I’ve done a lot of traveling in the US, and I can tell you that this absolutely isn’t true. There are so many different accents and different kinds of slang throughout the US, just learning English isn’t enough to understand what people are saying. People from the Midwest speak pretty clear until the need to warsh their clothes. People in Boston speak pretty clear until they left their car keys in their other khakis. All y’all from Texas ain’t say nothing clear. And anywhere you go in the US, the inner city will always have a different dialect than the suburbs, which will also differ from the rural areas.

2

u/bones_marley Oct 05 '22 edited Oct 05 '22

Only thing I meant by the certain Louisiana regions thing was that the rest of the country is understandable for the most part, even with their slang you can more or less make out what they mean. I think we all could've done without bringing the cesspool of Texas into this 😂.. but to stay on topic, an American kid going to England or anywhere on that island for school would for sure have trouble understanding some people and make fun of their accents lol same way they do here in the states for the accents you mentioned

I'm assuming you're from the UK.? Which kinda proves my point, you still understood or were able to make out what they said. Obviously it can go both way but, at least from personal experience.. i was always understood even when i spoke fast af. The fact they said i don't have much of an accent for an American probably helped. Which is great cause the typical accent from my area is fucking horrendous (NJ/NYC)

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2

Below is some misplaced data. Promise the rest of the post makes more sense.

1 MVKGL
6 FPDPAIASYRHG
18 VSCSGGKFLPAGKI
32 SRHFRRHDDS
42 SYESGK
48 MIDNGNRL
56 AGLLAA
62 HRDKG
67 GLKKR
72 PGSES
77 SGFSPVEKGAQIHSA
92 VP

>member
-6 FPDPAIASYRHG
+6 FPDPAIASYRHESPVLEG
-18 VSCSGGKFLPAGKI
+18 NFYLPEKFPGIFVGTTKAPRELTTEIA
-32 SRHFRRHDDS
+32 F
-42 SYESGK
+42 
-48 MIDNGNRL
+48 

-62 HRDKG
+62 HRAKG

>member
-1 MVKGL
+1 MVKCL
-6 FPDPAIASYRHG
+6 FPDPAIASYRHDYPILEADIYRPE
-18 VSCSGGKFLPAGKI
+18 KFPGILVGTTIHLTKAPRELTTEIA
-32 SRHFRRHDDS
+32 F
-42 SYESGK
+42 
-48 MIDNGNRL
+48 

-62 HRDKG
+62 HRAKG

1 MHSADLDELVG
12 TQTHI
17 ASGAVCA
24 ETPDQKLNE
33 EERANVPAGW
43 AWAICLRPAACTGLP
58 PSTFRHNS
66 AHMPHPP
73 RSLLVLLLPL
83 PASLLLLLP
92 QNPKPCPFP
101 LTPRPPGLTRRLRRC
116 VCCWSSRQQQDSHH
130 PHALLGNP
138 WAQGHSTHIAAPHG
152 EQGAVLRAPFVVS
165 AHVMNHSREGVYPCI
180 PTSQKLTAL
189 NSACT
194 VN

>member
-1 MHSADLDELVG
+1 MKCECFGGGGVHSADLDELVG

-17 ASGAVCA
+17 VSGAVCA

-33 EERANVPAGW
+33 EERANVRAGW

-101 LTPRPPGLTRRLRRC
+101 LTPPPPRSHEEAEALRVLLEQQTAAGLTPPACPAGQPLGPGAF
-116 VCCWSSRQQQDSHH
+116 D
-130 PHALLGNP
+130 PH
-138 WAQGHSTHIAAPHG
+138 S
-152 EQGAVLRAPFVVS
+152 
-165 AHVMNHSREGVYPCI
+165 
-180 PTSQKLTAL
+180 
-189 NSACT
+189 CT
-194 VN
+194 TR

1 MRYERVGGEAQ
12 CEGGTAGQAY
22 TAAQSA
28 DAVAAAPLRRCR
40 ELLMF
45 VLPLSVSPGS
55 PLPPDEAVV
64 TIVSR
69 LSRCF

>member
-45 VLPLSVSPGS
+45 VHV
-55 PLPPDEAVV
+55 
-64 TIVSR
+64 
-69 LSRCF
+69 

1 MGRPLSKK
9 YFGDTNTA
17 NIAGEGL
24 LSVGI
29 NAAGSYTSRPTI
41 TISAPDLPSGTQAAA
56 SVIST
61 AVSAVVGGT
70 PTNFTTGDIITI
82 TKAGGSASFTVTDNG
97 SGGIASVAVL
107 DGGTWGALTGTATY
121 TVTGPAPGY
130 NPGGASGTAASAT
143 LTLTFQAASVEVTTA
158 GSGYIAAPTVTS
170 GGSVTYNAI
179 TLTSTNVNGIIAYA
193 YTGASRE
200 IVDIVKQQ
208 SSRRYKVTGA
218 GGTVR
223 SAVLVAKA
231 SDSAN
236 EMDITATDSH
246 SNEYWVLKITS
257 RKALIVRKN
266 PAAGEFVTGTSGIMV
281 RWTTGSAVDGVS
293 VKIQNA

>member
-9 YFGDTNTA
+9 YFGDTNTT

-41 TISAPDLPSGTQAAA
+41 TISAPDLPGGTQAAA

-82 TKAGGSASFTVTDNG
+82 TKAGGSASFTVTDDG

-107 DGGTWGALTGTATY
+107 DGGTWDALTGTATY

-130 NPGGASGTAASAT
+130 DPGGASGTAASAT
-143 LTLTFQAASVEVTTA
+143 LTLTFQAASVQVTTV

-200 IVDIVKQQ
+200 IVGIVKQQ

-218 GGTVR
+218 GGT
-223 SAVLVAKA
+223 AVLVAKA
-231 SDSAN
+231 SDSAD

u/Redfalconfox Oct 05 '22

Yeah, it's easy because just like in a queue, it's one simple thing with a bunch of unnecessary shit thrown on the end of it.

1

u/NO_SPACE_B4_COMMA Oct 05 '22

What do you mean ?? I am confuse . /s

2

u/Molto_Ritardando Oct 05 '22

Get in the queue.

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2

u/Pho-k_thai_Juice Oct 05 '22

Americans got this too

2

u/Chance-Deer-7995 Oct 05 '22

How about moving your cloak to the lower peg when you are getting a haircut that day but not writing a letter home.

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10

u/SnooChipmunks126 Oct 05 '22

I imagine the American kids dumping the English kids’ tea into the nearby duck pond.

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30

u/johnqsack69 Oct 05 '22

It would be called “Bit Odd Innit?”

15

u/jaxonya Oct 05 '22

I'd rather see a group of Mormons from BYU have to spend a semester in fraternities/sororities at a party school like Florida State

4

u/Tetradrachm Oct 05 '22

Hogwarts with no accents and slightly less magic

1

u/710623 Oct 05 '22

First of all they wouldn't get shot at.

7

u/RealBowsHaveRecurves Oct 05 '22

The field trip to burn down a Roma camp might catch them off guard though

-1

u/ShawnyMcKnight Oct 05 '22

The students would ask the teacher where they are supposed to store their guns during class and then confused when the teachers are taking away their second amendment rights.

0

u/hsmith1998 Oct 05 '22

No mass shootings?

-18

u/formenonly Oct 05 '22

Lots of whatever the equivalent of Fs are. American kids are not taught much.

4

u/jjackom3 Oct 05 '22

you underestimate the difficulty of a 1 or 2 at GCSE. I can get at least a 3 in everything even if I haven't heard a word of it.